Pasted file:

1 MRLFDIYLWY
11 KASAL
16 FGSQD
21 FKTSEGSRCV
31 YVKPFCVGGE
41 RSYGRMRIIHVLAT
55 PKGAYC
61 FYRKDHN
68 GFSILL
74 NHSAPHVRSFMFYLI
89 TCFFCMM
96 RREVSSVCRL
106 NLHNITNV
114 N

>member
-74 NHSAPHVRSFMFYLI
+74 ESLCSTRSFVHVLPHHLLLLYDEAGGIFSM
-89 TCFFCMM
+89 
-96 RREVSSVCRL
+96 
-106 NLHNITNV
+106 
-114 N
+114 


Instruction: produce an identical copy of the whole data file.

1 MRLFDIYLWY
11 KASAL
16 FGSQD
21 FKTSEGSRCV
31 YVKPFCVGGE
41 RSYGRMRIIHVLAT
55 PKGAYC
61 FYRKDHN
68 GFSILL
74 NHSAPHVRSFMFYLI
89 TCFFCMM
96 RREVSSVCRL
106 NLHNITNV
114 N

>member
-74 NHSAPHVRSFMFYLI
+74 ESLCSTRSFVHVLPHHLLLLYDEAGGIFSM
-89 TCFFCMM
+89 
-96 RREVSSVCRL
+96 
-106 NLHNITNV
+106 
-114 N
+114 